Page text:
Six essential items for female roadies
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Six essential items for female roadies

When I started riding a road bike more than 12 years ago, I bought the bare minimum of gear and headed off for my weekly ride and wished I’d read about the six essential items for female roadies. I soon caught the bug and started to buy more gear, but it took me a few years to settle on the items that I couldn’t really live without. So I thought it would be helpful to share my road bike riding essentials with other women to shortcut the process for others.

Six essential items for female roadies

The main thing I would stress is that there’s no substitute for a quality product and although the initial investment might seem a bit much, quality items last longer and are so much nicer to use and look at, so don’t be tempted to buy the cheapest gear you find.

Here are six items that I would strongly recommend all female road cyclists should invest in:

Base layers

I wear base layers in both summer and winter. In winter my thermal base layers keep me warm and stop that cold wind from cutting through. In summer they help regulate body temperature because the base layer wicks sweat away from my skin, keeping me dry.

In hotter weather, I have sleeveless base layers but on cooler days I wear short-sleeve base layers which meet up with my arm warmers providing a barrier against the cold.

There are plenty of companies that make women’s base layers that are the right shape for women and this is important because they are designed to be very fitted. The brands in my draw include Specialized, Odlo, Craft and Giordana.

Arm warmers

Arm warmers are the best cycling apparel you’ll ever own. You can buy them in different weights and colours. I own quite a few pairs and choose them based on colour and warmth level.

If you get part the way into a ride and get too warm, they are easy to roll down to your wrists or remove completely and put in your pocket. I wear them in combination with a short-sleeved undershirt so I can overlap the arm warmers over the sleeve of the undershirt, then put my short sleeve jersey over the top. This means there are no gaps between the garments, keeping me nice and warm.

Bib knicks

I started wearing bib knicks about 18 months into my road riding infatuation, and have never looked back. I was participating in a charity ride and as part of that, we were provided with a full cycling kit. I was persuaded to choose bib knicks instead of my preferred regular knicks and from that day on I’ve only ever worn bib knicks.

They fit better and are more comfortable because you don’t have elastic around your waist. Like base layers, there are plenty of manufacturers producing women’s specific bib knicks. My brands include Specialized, Velocio, Tineli, Sher and others. You can buy Women Who Cycle bib knicks here on the Custom Kit page.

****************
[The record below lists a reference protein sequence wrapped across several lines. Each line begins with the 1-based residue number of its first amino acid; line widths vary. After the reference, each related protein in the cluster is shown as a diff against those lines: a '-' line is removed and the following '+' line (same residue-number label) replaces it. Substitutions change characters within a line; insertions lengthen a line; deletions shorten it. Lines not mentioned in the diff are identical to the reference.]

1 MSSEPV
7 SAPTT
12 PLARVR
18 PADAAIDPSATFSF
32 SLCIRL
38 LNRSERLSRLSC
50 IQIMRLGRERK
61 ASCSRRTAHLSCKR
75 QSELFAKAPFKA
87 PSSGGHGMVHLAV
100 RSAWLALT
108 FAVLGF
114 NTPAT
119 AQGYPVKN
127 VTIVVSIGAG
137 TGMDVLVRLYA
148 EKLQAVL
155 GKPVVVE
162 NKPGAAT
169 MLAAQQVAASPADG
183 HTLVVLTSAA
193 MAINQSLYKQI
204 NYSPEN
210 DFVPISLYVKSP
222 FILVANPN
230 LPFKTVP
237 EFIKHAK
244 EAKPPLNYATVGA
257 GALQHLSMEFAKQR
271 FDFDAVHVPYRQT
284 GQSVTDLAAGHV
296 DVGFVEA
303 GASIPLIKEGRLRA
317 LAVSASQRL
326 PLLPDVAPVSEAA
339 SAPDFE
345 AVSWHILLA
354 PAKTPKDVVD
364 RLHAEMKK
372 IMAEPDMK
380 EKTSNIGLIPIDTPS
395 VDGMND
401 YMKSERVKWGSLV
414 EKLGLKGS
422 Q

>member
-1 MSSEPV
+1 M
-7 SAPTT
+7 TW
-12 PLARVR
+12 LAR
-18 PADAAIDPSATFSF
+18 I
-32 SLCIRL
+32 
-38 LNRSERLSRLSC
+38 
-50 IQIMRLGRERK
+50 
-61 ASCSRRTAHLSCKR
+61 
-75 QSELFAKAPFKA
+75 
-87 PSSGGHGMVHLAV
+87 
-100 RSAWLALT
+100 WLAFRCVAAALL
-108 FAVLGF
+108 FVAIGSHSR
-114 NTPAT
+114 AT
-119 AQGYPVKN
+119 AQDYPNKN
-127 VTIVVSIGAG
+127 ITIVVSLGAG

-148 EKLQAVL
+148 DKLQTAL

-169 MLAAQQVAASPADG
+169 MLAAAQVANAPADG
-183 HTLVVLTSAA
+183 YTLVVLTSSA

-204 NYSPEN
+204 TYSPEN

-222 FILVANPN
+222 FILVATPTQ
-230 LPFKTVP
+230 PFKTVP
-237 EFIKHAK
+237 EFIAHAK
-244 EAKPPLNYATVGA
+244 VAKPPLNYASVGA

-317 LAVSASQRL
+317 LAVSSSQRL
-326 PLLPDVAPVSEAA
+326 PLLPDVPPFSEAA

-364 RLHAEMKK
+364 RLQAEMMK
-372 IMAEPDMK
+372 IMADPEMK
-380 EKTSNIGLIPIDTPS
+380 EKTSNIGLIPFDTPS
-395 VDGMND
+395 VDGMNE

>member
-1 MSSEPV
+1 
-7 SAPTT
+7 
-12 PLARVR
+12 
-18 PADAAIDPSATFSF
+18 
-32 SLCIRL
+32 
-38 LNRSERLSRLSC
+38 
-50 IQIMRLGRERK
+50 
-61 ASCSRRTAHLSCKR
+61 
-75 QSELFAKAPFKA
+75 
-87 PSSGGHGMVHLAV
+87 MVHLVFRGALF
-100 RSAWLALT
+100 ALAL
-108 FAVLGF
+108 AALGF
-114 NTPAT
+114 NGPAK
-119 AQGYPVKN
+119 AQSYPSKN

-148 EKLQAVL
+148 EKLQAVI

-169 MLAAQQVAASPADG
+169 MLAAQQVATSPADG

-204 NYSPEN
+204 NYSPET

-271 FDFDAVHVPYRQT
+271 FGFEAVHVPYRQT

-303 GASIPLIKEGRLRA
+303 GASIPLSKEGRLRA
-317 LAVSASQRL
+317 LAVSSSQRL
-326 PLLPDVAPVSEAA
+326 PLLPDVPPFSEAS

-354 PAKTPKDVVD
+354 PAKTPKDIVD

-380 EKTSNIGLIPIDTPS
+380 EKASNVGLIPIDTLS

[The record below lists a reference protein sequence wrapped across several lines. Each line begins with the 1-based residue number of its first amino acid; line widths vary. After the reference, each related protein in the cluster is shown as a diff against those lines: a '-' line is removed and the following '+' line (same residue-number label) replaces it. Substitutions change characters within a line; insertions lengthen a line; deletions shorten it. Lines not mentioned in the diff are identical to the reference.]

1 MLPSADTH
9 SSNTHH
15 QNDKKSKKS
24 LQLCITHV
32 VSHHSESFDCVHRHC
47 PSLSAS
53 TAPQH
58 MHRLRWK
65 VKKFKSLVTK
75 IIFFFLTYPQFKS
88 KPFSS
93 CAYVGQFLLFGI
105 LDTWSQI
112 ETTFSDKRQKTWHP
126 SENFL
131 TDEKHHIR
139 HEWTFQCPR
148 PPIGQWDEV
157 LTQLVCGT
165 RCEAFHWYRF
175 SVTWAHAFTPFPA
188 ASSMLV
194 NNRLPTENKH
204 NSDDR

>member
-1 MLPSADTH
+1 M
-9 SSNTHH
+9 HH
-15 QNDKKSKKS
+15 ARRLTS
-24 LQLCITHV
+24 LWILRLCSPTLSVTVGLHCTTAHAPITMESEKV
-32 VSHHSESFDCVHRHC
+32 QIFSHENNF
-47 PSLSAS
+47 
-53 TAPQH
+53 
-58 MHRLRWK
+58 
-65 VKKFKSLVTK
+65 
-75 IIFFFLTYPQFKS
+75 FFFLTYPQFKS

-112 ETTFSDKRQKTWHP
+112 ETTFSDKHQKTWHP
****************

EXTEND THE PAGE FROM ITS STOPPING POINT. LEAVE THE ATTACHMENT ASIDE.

I’ve been wearing gloves from the start of my road riding but the quality of the gloves has certainly improved over the years. Gloves are really important cycling accessories and their benefits go way beyond keeping your hands warm.

They also protect your hands in an accident, the padding in them takes the shock out of the road, they provide grip, protect you from the sun, and much more. Most of my cycling gloves are Specialized brand. I wear short-finger gloves in mild weather, long-finger gloves in cooler weather, and really warm gloves in cold weather.


Gilets or wind vests are a great layer for cyclists, particularly in Spring and Autumn. I didn’t discover their benefits until I’d been riding for a couple of years but once I did, I was hooked. From my experience, they need to have a windproof front but a mesh rear. I made the mistake of buying one that was made of a plastic-like fabric with the same fabric on the front and the rear and when I sweated it trapped it all inside, and I overheated.

A good gilet should also be very light so you can take it off mid-ride and stuff it into one of your back pockets. One of my favourites is the Velocio brand.

Photochromatic glasses

My first cycling glasses were very cheap, not very comfortable and thankfully they broke after about 12 months of wear. This forced me to rethink my cycling eyewear and led me to discover photochromatic lenses. These are the lenses that go darker or lighter depending on the sunlight. It means that you can leave home in the dark with clear glasses and they will gradually go dark as the sun comes up.

In the early days, I also tried a few rides without glasses and found that I got insects and other debris in my eyes so I thoroughly recommend you wear glasses for every ride. My current glasses are the Rudy Project brand but many other brands make cycling glasses with photochromatic lenses. Read my review of Rudy Project glasses on the Products page.

What would you add to my six essential items for female roadies? Share via comments or the Women Who Cycle Facebook page.